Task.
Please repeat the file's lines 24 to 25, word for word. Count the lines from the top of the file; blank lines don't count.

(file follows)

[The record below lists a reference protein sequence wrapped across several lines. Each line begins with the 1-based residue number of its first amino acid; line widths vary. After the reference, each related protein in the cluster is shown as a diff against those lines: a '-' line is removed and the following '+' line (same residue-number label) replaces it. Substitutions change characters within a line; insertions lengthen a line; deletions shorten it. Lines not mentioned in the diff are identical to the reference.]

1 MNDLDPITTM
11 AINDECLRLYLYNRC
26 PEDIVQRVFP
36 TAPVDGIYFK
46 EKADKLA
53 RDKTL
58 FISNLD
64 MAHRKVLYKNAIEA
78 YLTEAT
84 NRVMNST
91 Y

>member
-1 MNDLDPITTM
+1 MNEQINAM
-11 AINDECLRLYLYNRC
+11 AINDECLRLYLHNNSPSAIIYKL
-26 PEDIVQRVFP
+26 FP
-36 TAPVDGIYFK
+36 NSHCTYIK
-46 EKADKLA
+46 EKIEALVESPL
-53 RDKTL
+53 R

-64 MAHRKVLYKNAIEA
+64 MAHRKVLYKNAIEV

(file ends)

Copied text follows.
-53 RDKTL
+53 R